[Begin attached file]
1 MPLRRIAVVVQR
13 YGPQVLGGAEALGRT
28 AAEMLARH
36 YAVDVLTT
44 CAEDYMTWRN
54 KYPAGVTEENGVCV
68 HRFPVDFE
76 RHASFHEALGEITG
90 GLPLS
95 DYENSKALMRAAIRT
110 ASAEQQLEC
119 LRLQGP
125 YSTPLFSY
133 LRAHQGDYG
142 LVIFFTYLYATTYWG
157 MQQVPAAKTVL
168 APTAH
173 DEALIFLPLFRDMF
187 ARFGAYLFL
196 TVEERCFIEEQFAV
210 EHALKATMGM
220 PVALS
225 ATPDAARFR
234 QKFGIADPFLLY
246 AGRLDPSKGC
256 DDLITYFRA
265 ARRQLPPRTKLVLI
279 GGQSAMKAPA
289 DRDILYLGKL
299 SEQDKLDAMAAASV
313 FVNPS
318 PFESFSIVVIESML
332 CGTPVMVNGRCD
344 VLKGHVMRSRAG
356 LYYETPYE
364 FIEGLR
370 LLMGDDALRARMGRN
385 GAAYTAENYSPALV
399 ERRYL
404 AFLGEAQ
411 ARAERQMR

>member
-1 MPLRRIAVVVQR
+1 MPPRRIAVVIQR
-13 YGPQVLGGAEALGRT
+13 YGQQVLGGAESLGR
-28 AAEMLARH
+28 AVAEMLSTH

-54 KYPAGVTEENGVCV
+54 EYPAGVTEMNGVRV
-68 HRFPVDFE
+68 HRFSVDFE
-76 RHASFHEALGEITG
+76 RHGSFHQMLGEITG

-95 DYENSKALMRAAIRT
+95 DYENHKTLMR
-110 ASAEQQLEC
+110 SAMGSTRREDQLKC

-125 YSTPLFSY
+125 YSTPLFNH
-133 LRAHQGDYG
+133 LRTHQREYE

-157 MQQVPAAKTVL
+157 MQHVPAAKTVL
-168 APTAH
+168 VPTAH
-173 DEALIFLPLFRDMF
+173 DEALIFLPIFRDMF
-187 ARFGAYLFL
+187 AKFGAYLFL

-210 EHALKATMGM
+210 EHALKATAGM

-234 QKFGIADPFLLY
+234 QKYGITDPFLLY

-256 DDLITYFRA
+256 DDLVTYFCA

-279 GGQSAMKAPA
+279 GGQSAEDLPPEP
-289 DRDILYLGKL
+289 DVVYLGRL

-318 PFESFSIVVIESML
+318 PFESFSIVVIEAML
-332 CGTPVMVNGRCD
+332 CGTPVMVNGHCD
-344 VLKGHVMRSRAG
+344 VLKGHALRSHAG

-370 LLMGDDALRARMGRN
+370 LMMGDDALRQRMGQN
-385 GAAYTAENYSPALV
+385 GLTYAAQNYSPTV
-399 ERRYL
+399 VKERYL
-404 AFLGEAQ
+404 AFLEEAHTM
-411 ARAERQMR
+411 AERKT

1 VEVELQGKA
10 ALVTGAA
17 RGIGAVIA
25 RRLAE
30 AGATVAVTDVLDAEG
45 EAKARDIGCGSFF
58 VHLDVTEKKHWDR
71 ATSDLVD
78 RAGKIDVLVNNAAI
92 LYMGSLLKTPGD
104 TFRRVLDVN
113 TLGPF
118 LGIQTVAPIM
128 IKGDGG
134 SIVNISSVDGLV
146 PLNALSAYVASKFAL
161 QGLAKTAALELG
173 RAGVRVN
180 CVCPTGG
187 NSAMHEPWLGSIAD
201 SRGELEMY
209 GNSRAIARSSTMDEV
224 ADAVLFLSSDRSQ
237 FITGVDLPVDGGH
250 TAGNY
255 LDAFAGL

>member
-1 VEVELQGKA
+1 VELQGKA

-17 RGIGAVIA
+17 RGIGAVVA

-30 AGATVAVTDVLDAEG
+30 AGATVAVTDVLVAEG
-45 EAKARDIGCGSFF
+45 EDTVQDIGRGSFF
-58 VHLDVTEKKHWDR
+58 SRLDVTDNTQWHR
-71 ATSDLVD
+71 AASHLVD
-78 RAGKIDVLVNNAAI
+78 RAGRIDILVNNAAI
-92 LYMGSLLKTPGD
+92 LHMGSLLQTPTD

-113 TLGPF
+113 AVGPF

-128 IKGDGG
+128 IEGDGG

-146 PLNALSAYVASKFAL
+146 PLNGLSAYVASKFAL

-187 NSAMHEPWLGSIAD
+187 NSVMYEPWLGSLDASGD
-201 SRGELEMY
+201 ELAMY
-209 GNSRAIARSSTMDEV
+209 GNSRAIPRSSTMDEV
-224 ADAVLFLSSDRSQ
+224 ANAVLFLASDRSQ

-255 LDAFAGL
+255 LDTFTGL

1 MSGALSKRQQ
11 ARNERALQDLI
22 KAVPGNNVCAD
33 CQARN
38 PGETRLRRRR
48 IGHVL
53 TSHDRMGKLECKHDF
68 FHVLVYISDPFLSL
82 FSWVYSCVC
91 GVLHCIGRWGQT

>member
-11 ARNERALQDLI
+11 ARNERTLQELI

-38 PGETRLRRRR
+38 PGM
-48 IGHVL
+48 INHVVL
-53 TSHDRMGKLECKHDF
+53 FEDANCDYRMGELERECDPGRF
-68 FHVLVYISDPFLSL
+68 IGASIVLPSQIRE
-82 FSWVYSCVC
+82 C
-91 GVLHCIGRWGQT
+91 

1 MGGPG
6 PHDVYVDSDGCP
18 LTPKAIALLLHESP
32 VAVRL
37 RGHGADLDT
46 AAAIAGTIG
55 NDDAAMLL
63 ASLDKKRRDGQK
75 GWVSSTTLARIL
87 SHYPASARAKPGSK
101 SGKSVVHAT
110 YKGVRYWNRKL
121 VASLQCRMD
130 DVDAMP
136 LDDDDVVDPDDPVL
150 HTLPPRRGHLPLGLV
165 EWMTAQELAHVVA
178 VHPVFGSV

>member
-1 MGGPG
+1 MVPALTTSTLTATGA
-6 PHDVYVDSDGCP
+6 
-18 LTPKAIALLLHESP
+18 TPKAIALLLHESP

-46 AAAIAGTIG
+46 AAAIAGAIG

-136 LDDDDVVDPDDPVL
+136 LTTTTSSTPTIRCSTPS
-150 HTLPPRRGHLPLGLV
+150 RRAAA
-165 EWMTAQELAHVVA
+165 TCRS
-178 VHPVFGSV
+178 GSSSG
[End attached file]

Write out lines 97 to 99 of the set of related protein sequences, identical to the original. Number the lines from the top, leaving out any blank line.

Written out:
1 VEVELQGKA
10 ALVTGAA
17 RGIGAVIA